Accompanied on his trip by Sen. Tim Scott, R-S.C. - the lone black Republican senator who has criticized Trump in the past on race issues - Pence assured local faith and business leaders that the administration is committed to bolstering development in places like Columbia, where a shuttered movie theater was reopened last month as part of the "opportunity zone" program.
"You're all coming back," Pence said encouragingly before a crowd of about 100 people at The Meeting Place Church of Greater Columbia, a predominantly African-American congregation that owns the nearby movie theater property.
Pence also heaped praise on Scott, who in 2017 called Trump's response to the deadly white-supremacist rally in Charlottesville, Virginia, "sterile" and met privately with the president at the White House to discuss his concerns.
Pence told the crowd that Trump spoke with him and Scott by phone as they traveled to the church, and Pence said he has had a "bond" with Scott going back to their first meeting years ago when Scott was a state lawmaker. They later overlapped in the House and became friends, Pence said.
"I was for Tim Scott before it was cool," Pence said.
Pence's efforts here went beyond overtures to Scott. In his speech, he spoke admiringly of Black History Month, which is being celebrated nationally. Wearing a red, South Carolina-themed tie, Pence talked with a small gathering of African-American officials and pastors.
And during the church tour, he and his wife, Karen, huddled with a group of gospel singers, who gave the couple an impromptu and enthusiastic vocal performance of a song called "Great Is Your Mercy."
"Beautiful," Pence told them afterward.
Scott did not acknowledge his past tensions with the administration as he and Pence toured the church and appeared together onstage and at a business roundtable - and instead focused on his advocacy for opportunity zones.
"There are places in our nation where the recovery has been uneven," Scott said.
Pence's upbeat pitch on Thursday was in line with a series of recent speeches he has made, selling the Trump administration's policies to audiences that have pockets of skepticism or outright hostility, such as last week's annual Munich Security Conference, which brought together many U.S. allies in Europe who are wary of the administration's foreign policy approach. Pence's remarks there were met with a cool response as he spoke of Trump's "America First" worldview.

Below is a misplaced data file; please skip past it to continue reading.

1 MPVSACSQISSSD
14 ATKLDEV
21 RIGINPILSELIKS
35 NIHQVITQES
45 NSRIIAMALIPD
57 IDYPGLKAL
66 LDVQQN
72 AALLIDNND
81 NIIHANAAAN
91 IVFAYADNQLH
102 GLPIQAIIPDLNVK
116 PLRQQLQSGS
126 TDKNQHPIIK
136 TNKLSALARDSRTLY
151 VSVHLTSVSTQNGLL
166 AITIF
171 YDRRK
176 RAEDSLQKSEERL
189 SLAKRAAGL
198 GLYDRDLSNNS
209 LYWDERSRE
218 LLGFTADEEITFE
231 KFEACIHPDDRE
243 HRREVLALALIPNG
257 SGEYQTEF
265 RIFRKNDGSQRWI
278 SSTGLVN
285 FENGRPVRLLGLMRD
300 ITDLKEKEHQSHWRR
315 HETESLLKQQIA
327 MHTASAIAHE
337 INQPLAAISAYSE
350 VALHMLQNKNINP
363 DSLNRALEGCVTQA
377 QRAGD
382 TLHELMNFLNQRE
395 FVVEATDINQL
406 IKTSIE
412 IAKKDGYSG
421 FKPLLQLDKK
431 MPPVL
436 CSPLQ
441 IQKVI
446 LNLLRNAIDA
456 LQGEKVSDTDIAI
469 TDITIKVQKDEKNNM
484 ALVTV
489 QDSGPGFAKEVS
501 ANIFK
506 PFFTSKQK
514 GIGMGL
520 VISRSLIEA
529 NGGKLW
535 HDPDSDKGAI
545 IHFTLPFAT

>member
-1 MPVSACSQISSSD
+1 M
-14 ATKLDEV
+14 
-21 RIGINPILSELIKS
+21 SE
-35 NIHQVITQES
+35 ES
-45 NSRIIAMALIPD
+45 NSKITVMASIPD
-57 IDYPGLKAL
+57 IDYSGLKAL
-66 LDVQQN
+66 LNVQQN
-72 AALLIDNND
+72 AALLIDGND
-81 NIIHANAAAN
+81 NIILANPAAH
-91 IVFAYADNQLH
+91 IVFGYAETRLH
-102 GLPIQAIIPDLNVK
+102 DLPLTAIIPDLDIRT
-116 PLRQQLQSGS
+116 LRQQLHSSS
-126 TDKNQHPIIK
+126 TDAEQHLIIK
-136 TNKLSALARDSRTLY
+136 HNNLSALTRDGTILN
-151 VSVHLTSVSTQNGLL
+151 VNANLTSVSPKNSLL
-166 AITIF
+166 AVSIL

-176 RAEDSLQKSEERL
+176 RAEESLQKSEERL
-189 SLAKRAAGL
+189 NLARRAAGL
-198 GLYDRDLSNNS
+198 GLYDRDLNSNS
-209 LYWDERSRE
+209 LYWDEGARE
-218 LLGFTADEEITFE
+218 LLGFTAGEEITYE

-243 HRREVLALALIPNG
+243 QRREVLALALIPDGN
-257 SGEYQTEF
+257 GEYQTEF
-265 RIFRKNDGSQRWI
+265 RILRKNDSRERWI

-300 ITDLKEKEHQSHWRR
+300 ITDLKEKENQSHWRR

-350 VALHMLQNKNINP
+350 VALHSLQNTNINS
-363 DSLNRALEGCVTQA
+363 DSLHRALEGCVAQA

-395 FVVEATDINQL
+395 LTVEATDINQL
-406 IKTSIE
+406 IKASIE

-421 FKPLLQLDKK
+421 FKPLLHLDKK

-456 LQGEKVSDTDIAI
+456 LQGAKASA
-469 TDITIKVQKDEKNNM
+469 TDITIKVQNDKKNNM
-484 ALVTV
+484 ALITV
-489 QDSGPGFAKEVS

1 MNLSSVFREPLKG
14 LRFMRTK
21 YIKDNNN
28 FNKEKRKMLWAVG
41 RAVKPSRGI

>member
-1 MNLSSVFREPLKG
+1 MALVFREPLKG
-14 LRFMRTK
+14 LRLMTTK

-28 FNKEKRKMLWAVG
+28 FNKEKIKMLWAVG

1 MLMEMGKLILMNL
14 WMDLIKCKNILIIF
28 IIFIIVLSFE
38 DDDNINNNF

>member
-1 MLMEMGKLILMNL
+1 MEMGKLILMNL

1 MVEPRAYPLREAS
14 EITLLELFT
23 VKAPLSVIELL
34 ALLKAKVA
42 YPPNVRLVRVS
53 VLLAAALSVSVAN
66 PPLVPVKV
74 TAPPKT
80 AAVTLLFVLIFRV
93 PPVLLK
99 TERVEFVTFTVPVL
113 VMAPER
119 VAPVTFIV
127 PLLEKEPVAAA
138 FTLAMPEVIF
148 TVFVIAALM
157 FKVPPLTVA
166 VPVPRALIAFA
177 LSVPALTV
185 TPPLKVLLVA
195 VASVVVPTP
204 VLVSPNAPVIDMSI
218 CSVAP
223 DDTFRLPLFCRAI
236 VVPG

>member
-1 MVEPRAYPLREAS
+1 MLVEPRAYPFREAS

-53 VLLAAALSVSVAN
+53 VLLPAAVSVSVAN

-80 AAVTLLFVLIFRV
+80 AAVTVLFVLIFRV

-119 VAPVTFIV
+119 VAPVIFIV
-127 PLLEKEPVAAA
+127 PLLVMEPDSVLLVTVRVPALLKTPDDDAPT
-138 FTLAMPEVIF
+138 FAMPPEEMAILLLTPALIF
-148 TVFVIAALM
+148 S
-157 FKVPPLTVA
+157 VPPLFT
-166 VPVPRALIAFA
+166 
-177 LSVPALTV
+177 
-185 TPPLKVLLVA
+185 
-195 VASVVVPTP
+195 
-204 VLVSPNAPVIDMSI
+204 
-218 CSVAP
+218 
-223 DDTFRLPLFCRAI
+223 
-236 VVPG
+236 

The "opportunity zones," which were a provision in the tax cut bill that passed last year, have been viewed dubiously by some economists. Investors who pour money into one of the 8,000-plus zones nationwide receive a tax break on capital gains, but it is debatable whether that break is necessary or even helpful in certain areas.
"Some high-profile zones were poorly chosen, raising the risk of subsidizing places that are already on a stable footing," Jared Bernstein, a former economist in the Obama administration, wrote last month in The Washington Post.
Many Wall Street firms, buoyed by stock-market gains over the past year, have expressed enthusiasm for the provision as a means of expanding their footprint into new cities and towns with enticing tax benefits, all while polishing their image.
Trump administration officials have said further guidance and rules for the program will be unveiled in the coming months.
Scott was one of the provision's main proponents during last year's negotiations and urged both Democratic and Republican lawmakers to support the proposal, working closely with Trump's daughter and senior adviser, Ivanka Trump.
"Opportunity zones" are a variation of a longtime GOP idea of offering investors targeted tax breaks to woo businesses to poor communities. The late New York Republican Jack Kemp promoted "enterprise zones" for decades in Congress and others, from former House Speaker Paul Ryan, R-Wis., to Sen. Rand Paul, R-Ky., have offered similar plans in recent years.
Pence mentioned Kemp in his remarks at the church and later at the business roundtable meeting, calling him a "mentor." Kemp was also known for calling on Republicans to make inroads with minority communities by underscoring entrepreneurism and economic growth.
Democratic presidential candidates have sharply criticized the Trump administration's economic policies this week and argued that it has neglected poor and minority Americans with its sweeping tax law. Some 2020 hopefuls have also called Trump racist, including Sen. Bernie Sanders, I-Vt., who launched his latest bid for the White House on Tuesday.
South Carolina is likely to be a political battleground next year despite its GOP leanings. The state's 1st Congressional District, now represented by Rep. Joe Cunningham, D-S.C., is already a target for national Republicans as they attempt to win back the House, following Cunningham's victory last year in a traditionally Republican seat.
Former state Democratic Party chairman Jaime Harrison announced in early February that he is exploring a bid against Sen. Lindsey Graham, R-S.C., the chairman of the Senate Judiciary Committee. Graham is up for reelection in 2020 and is one of Trump's high-profile allies. Senate Minority Leader Chuck Schumer, D-N.Y., and other top Democrats have encouraged Harrison to run.
Harrison said in an interview this week that the Trump administration could face new vulnerabilities in this ruby-red state due to its trade and economic policies.
"I hope local business folks and farmers affected by the tariffs get a chance to complain about how they're crippling business in South Carolina when the vice president visits," Harrison said. "It's hard enough to get business to come here and our representatives in the Senate aren't pushing back at all. They're more interested in getting tea time with the president."
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